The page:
Intel Unveils New Xeon Chips for More Dynamic Data Center
September 10, 2013
IBM is using the processors as the basis for its new NeXtScale x86 system, which officials said will be aimed at such workloads as cloud computing, social media, analytics and technical computing in large data centers and cloud environments. NeXtScale will run up to 84 x86-based systems and 2,016 cores in a standard 19-inch rack, creating a flexible environment for a range of workloads. The system, aimed at such workloads as cloud and high-performance computing, will be released in October, Roland Hagen, vice president of IBM System x marketing, said. Storage units based on the new Xeon chips will roll out in November, and networking systems and others that incorporate GPU accelerators and Xeon Phi co-processors will come next year.
There has been speculation this year that Lenovo has been negotiating with IBM to buy Big Blue’s x86 server business. However, Hagen said IBM is committed to investing $1 billion over the next three years on System x research and development.
At IDF, Lenovo officials previewed upcoming ThinkServer rack systems that will use the Xeon E5-2600 v2 chips. The systems, which will be announced later this year, also will include Lenovo’s Smart Grid technology, which leverages Intel’s Node Manager Technology for policy-based management.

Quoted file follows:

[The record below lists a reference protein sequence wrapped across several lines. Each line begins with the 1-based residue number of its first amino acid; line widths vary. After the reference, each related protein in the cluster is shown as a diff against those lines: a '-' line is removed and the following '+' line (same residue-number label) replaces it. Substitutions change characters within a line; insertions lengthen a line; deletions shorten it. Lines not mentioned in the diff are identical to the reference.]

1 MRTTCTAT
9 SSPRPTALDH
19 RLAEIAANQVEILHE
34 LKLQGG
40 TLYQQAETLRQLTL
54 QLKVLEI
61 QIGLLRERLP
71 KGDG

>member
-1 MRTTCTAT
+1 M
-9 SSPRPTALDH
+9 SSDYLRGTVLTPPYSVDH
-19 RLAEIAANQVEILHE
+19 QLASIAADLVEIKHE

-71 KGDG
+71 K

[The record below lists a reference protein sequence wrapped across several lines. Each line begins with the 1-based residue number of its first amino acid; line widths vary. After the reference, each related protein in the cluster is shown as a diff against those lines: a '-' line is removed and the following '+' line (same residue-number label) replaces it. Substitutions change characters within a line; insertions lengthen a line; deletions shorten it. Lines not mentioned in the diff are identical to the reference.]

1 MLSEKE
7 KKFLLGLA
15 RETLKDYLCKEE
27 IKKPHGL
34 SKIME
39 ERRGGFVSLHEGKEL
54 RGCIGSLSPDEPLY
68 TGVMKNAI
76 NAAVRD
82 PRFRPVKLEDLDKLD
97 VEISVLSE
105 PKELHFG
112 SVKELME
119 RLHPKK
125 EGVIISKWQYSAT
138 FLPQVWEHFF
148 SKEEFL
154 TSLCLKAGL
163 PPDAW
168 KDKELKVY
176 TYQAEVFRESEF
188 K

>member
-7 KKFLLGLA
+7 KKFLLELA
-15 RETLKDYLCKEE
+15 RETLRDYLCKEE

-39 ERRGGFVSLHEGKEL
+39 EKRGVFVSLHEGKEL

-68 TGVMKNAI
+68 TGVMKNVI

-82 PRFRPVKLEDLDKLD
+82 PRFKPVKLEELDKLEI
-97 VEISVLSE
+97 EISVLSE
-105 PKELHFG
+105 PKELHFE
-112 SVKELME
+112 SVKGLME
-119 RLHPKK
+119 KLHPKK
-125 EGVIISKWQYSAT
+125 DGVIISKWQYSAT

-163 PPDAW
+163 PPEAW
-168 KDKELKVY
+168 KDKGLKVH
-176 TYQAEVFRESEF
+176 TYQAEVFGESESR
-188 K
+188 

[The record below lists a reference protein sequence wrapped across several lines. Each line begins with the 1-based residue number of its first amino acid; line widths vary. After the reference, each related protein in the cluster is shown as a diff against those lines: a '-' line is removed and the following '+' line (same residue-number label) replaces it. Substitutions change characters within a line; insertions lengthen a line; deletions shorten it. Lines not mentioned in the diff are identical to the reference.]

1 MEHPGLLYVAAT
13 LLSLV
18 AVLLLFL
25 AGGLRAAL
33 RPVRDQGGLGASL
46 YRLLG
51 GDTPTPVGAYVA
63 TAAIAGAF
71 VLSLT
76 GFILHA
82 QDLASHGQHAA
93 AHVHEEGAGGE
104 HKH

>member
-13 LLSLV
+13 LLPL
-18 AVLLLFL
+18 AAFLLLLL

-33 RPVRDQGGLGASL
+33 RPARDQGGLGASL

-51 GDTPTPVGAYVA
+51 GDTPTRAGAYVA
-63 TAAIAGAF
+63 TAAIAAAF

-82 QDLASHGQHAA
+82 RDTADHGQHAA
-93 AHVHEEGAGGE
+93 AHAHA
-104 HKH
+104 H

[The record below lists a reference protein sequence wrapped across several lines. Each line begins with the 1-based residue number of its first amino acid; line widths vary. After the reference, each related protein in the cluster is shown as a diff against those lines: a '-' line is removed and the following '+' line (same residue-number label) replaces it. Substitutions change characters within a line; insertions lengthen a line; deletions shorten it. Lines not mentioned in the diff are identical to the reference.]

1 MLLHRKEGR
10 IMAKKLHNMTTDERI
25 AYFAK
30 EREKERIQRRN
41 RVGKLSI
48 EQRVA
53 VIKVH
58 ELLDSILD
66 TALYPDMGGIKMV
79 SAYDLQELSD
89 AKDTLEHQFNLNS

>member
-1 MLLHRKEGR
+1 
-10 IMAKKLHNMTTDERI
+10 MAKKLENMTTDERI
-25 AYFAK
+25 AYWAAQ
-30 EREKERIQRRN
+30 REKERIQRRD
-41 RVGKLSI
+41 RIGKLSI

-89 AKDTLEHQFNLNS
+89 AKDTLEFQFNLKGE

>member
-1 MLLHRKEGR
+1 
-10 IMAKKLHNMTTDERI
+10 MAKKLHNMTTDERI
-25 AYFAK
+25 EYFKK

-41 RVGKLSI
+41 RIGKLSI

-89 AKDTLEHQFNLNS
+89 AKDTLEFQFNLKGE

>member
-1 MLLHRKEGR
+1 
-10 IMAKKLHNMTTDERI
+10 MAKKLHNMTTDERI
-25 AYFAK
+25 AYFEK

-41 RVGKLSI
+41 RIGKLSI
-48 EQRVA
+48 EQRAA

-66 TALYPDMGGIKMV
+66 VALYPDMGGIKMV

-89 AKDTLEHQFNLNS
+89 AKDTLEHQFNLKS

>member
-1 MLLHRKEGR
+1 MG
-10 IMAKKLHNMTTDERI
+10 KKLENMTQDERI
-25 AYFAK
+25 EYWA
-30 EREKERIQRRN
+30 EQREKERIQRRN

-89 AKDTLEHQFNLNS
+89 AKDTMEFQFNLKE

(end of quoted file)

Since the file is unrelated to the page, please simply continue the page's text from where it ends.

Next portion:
Supercomputer maker Cray said its XC30 Series of systems and CS300 line of cluster supercomputers are available with the new chips, while SGI is supporting the chips in its ICE X supercomputers, Rackable line of servers and Modular InfiniteStorage systems. Cisco upgraded its Unified Computing System (UCS) lineup with the new Intel chips.
Amazon Web Services also will offer users of its cloud computing services systems running the new chips, Ariel Kelman, head of worldwide marketing for Amazon Web Services, said.
Intel’s Bryant also noted how the systems will enable new storage and networking solutions that will help push the software-defined data center vision. In addition, Intel announced its Network Builders Program aimed at encouraging partners to leverage Intel processor technology to build solutions around software-defined networking (SDN).
Networking represents a key growth area for Intel in the data center. While the company has about 93 percent of the server chip market, and is in about 80 percent of storage systems, currently only about 10 percent of networking products run on Intel chips, Bryant said. The company earlier this year unveiled SDN and switch reference architectures called “Sunrise Trail” and “Seacliff Trail.” The Network Builders Program—similar to the Cloud Builders Program the company already rolled out—adds to Intel’s networking push.